Why Is the Rapier Part of Our System?

Recently, I began a blog series answering, in broad form, why we teach the rapier and longsword as part of one system at Academie Duello. I started in the first post by looking at the historical precedent for multi-weapon study that spans many original fighting manuals from both the medieval period and the Renaissance, as …

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Three Things to Say to Yourself and Your Students

I no longer teach students. I teach teachers. I say this not because I only teach people who intend to share the art with others. I say this because over time I have realized that every student is a teacher, at least of themselves. All I can do from the head of the class is …

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Revisiting A Post on Help and Failure

I’m part way through writing part 2 of my series on training in multiple weapon disciplines, but sometimes the craziness of running a sword school holds you up. So while that gets finished, I thought I’d reach back to a post from 2014 that I was reminded of today. This post explores how our desire …

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Burn out: when the fire is gone

Sometimes, I have hated swordplay. This is something I truly love and has been an enduring passion of my life. But when the fire is gone a sense of resentment, frustration, or anger can remain in its place. It can bring a tremendous feeling of loss; when something that has so readily fed you before …

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Collaborative vs Competitive Practice Environments

Early in my days of swordplay, I remember a common piece of training advice was to “never give anything less than 100% to your training partner”. Because the only form of training our practice group really did at the time was sparring, this often lead to situations where a more experienced opponent just hit a …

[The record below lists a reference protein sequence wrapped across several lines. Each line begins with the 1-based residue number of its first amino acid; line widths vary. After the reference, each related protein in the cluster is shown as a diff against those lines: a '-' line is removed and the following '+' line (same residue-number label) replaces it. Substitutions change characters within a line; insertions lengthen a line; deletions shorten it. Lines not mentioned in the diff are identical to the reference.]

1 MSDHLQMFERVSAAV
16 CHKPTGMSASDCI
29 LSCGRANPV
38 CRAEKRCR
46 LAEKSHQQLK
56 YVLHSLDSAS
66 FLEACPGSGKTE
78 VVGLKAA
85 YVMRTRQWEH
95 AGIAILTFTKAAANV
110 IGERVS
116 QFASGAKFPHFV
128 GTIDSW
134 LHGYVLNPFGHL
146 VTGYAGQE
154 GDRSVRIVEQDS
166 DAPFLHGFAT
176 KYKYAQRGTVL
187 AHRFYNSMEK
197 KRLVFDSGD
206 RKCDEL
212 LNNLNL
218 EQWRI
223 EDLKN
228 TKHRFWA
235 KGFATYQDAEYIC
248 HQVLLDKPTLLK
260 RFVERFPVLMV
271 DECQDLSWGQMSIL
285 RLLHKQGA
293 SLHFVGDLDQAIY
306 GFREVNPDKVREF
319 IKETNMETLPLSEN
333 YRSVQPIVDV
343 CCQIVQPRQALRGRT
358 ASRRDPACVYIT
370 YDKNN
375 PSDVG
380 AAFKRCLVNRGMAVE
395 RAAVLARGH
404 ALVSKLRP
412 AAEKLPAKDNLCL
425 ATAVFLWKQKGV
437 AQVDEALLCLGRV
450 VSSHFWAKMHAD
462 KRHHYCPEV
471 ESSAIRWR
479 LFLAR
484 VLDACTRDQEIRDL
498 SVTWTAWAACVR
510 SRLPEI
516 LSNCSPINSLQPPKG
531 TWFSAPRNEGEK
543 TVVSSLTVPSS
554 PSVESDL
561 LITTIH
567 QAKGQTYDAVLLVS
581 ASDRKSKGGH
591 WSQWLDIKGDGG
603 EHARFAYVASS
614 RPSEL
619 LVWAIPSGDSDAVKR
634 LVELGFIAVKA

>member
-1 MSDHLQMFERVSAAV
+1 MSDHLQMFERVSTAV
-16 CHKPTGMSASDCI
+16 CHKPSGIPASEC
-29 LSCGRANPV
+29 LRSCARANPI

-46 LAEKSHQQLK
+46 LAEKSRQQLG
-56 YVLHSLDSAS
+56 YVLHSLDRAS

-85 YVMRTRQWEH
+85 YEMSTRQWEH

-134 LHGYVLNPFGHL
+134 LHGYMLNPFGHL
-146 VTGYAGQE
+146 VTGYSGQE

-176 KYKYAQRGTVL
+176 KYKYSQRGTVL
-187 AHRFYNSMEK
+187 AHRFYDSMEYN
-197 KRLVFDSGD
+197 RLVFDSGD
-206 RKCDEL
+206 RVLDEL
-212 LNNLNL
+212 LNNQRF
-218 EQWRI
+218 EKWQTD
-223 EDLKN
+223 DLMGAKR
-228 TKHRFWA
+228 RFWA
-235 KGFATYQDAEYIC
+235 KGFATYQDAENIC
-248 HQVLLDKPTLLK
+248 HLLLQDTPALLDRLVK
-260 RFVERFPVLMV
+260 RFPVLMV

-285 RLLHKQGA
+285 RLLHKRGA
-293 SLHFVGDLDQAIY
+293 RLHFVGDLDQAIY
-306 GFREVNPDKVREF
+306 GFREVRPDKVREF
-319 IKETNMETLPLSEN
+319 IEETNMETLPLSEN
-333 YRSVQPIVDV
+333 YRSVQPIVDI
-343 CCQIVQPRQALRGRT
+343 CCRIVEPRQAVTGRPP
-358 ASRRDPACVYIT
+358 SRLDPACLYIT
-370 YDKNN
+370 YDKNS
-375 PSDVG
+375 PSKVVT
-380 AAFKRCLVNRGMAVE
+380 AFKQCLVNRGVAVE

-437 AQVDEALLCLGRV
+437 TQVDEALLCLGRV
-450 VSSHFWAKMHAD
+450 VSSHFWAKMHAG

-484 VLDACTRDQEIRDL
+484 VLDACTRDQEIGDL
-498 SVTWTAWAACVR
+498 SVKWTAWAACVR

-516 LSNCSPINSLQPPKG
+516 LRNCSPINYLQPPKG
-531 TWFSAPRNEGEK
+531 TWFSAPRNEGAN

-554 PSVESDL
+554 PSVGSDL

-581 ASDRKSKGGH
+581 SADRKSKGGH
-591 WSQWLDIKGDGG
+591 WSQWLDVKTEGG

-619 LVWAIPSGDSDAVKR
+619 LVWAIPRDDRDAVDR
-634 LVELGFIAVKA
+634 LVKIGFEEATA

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SKIL: A model for learning martial forms

Many martial traditions, including ours, use martial forms (series of attacks and defences for solo or partnered practice) to help train martial precision, flow, and fitness. Having a form that you can practice without a training partner provides structure for improving and maintaining your martial ability when you don’t have the option of training with …

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Dimensions of Mastering the Art

The path of mastery has many dimensions, in spite of what pop-culture ninjas might suggest. One of my personal goals, reflected in Academie Duello, is to make the path of mastery accessible; To open up people’s mind about what it means to master an art and how to get there. Understanding A master of an …

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Dealing with Criticism

“To avoid criticism say nothing, do nothing, be nothing.” - Elbert Hubbard Putting yourself out into the world is a surefire way to invite criticism. All who do encounter those who detract. Yet is there really any other way one would want to be in the world? When we embark on a new pursuit like swordplay, …

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Taped Up, Braced Up, and Strapped Down

I consider myself to be relatively lucky in regards to injuries when it comes to martial arts. I have broken some fingers in intense bouting, separated a shoulder while doing armoured combat, and have certainly had my share of sprains and strains. That being said, it has been a relatively healthy career thanks to a …

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Tumbling Down the “Why” Hole

Why do you practice martial arts? If it’s for fun, once you’ve achieved a good level of fun, why seek to get better? If it’s to win, why does winning matter? If it’s for artistic or personal mastery, why? Like getting caught into a conversation with the pedantic child who always asks “why?”, down the …

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